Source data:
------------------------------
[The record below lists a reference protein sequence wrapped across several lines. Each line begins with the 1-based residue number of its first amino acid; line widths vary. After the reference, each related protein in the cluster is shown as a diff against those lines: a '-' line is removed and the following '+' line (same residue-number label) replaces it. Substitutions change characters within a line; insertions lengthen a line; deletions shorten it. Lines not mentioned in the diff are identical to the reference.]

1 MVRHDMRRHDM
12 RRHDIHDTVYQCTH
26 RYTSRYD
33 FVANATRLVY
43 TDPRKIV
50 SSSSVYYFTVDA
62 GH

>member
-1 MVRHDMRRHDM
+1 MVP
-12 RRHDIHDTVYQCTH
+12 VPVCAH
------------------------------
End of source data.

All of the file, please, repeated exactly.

[The record below lists a reference protein sequence wrapped across several lines. Each line begins with the 1-based residue number of its first amino acid; line widths vary. After the reference, each related protein in the cluster is shown as a diff against those lines: a '-' line is removed and the following '+' line (same residue-number label) replaces it. Substitutions change characters within a line; insertions lengthen a line; deletions shorten it. Lines not mentioned in the diff are identical to the reference.]

1 MVRHDMRRHDM
12 RRHDIHDTVYQCTH
26 RYTSRYD
33 FVANATRLVY
43 TDPRKIV
50 SSSSVYYFTVDA
62 GH

>member
-1 MVRHDMRRHDM
+1 MVP
-12 RRHDIHDTVYQCTH
+12 VPVCAH